Waltham Forest Council has come under fire in recent weeks over its decision to grant planning permission to four new tower blocks- the highest standing at 29 storeys - in Walthamstow Town Square.

Just 20 per cent of the 500 flats will be allocated as 'affordable' housing and more than 2,000 people signed a petition calling for the plans to be scrapped.

Cllr Simon Miller, the local authority's portfolio member for economic growth and high streets, has his say on why the development should go ahead:

Walthamstow is at the heart of our borough. 

It has gone through significant change and regeneration over recent years - from improvements to schools, such as Holy Family and Willowfield, a new cinema, Walthamstow Wetlands and the transformation of Lloyd Park - the area is changing rapidly. 

But residents tell us that real problems still persist. Walthamstow Central Station lacks capacity and accessibility, Whipps Cross Hospital needs rebuilding and the Mall shopping centre and nearby children’s playground look tired and no longer reflect Walthamstow’s upbeat and vibrant community and identity. 

Plans to redevelop Walthamstow Mall, approved by Waltham Forest Council Planning Committee in December, have led to an impassioned debate about the benefits of a new shopping centre.

The owners of the Mall, Capital & Regional, have spent three years developing their proposal to provide 8,000 sq m of new retail space, over 500 new homes, create hundreds of permanent retails jobs, a new children’s play area and a radically improved town square, built to the highest standards, with new amenities and planting.

Improving the retail and nightlife offer is key to giving residents the opportunity to spend their social and leisure time in Walthamstow town centre. 

At present, many choose to go further afield which has a damaging effect on our local economy.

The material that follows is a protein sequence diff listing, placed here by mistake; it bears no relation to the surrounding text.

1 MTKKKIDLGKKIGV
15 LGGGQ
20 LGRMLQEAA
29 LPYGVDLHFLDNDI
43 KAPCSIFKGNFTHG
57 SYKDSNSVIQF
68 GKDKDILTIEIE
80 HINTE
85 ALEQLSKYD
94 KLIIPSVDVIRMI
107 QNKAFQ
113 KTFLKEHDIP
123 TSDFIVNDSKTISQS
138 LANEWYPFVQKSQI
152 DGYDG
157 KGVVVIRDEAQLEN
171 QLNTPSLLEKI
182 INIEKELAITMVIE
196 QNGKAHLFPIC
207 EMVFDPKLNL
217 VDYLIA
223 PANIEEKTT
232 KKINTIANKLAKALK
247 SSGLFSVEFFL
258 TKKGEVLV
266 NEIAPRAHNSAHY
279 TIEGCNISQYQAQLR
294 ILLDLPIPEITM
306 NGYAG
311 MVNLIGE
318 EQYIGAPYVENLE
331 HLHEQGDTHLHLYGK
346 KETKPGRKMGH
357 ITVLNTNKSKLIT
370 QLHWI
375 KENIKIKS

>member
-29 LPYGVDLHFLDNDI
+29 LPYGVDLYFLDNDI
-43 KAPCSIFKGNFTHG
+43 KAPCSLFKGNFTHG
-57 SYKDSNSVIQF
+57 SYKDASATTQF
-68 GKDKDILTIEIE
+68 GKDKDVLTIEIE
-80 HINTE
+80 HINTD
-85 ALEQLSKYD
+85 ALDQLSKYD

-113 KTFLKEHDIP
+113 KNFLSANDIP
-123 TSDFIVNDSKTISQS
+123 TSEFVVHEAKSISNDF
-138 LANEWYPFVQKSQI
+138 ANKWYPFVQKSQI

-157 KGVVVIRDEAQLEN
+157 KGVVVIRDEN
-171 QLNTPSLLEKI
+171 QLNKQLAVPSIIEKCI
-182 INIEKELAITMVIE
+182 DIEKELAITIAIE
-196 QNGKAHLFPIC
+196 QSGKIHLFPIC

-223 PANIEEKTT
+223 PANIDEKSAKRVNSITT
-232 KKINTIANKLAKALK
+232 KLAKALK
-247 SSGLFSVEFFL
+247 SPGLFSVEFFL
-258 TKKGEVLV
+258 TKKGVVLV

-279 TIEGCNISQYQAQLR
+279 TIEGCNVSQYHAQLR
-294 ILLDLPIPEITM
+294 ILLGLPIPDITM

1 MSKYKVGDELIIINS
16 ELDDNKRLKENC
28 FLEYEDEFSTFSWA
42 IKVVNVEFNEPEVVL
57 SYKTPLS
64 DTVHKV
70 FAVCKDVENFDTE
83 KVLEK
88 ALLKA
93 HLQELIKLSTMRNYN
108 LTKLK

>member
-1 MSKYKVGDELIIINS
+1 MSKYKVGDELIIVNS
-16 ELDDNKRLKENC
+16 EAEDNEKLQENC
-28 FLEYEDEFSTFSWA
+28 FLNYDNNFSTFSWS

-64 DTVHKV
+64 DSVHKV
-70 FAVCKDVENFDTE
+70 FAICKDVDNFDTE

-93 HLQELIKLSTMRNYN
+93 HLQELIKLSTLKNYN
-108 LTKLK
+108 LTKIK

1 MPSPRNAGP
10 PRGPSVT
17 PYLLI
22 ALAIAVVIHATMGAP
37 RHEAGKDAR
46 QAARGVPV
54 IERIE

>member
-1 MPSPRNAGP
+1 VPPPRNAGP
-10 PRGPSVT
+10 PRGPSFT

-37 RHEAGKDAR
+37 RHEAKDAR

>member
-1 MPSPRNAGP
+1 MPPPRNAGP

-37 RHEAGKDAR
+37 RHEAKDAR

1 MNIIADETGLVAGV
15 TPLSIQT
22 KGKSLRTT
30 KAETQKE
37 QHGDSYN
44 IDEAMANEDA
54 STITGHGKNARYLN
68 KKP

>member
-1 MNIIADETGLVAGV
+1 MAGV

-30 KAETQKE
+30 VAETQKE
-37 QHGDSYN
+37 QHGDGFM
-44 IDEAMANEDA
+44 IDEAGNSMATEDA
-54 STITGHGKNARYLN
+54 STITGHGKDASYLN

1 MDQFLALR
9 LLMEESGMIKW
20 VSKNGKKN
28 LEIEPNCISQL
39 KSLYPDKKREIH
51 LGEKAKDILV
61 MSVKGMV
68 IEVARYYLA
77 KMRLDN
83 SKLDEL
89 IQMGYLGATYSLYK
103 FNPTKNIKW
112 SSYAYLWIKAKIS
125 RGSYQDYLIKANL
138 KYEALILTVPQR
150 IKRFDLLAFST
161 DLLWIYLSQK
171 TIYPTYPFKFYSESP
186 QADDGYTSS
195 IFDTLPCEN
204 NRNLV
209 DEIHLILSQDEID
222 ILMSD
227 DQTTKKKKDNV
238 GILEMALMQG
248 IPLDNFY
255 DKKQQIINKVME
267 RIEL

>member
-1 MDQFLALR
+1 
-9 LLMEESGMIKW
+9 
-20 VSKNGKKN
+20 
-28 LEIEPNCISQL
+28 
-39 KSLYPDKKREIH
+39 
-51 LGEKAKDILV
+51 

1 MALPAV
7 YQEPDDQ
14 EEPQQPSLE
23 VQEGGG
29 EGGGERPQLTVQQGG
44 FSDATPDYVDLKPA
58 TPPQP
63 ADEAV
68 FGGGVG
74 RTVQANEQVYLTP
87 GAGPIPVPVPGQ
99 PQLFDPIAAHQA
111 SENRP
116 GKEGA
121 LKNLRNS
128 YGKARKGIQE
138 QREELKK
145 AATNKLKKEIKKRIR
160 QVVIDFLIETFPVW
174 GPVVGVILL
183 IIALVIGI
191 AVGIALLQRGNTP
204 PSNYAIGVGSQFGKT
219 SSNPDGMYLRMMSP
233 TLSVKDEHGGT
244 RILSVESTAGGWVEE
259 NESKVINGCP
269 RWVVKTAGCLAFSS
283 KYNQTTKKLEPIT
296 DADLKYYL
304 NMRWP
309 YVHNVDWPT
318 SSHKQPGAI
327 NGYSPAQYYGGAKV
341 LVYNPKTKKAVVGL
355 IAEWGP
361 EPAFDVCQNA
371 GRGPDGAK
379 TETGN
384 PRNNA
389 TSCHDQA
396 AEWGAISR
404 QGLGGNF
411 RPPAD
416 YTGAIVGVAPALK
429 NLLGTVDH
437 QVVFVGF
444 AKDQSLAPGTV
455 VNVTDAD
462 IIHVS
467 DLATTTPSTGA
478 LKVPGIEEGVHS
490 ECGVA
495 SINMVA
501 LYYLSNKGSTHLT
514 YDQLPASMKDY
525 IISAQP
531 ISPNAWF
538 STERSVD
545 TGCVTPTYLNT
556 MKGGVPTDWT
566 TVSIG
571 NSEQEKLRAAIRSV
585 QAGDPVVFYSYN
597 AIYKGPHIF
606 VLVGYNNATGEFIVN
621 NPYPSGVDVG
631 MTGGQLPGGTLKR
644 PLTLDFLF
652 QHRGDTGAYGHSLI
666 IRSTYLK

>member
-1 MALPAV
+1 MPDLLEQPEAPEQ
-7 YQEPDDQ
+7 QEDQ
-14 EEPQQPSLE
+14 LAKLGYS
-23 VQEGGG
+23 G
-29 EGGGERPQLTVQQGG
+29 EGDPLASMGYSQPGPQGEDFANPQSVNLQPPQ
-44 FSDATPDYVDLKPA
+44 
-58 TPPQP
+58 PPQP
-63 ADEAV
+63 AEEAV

The redeveloped Mall would attract people from across Waltham Forest and beyond, having a positive impact in Walthamstow, drawing in new businesses and giving residents more choice. 

I have heard people’s concerns that the development will not meet our 50 per cent affordable homes quota. 

The council is proud to have the best record in London for affordable housing, delivering 47 per cent over the past three years against a London average of just 26 per cent.

East London and West Essex Guardian Series:

An artist's impression of the development

But the added cost of keeping both the Mall and our historic market open during the development, and the construction cost of building on top of a Tube line, means this simply isn’t feasible. 

As a council, we are absolutely committed to increasing the number of quality affordable, shared ownership, social and council homes in the borough. 

We understand the detrimental effects the housing crisis has on residents. For instance, together with the GLA we are bringing forward development of the former Webb Factory site in Blackhorse Lane for a development of 330 homes. 

These are 100 per cent genuinely affordable homes marketed at local residents first. We also have ambitious plans to build council homes in the borough and many are currently under construction. 

Unfortunately, we can’t fix the housing crisis alone, but complaining about the Conservative Government’s lack of action isn’t going to get our residents into decent homes or bring the price of housing down.

This is why we are committed to delivering 12,000 new council, social, affordable and private homes in the borough to meet our housing need. 
We will also ensure the infrastructure is in place to give all residents access to the services they need such as schools, GP surgeries and good public transport. 

To illustrate this, Capital & Regional as part of the planning agreement has agreed to make a significant contribution to support a potential upgrade to Walthamstow Central Station that will improve accessibility and ease congestion. 

The redevelopment will be a significant catalyst for the continued regeneration of Waltham Forest.

Great progress has been made in the area in recent years with employment at an all-time high, schools performance improving and average earnings rising higher than the London or national average. 

We have put stringent demands on the developers to ensure that local people get the first opportunity to purchase the affordable homes and secure the long-term jobs a revitalised town centre will create.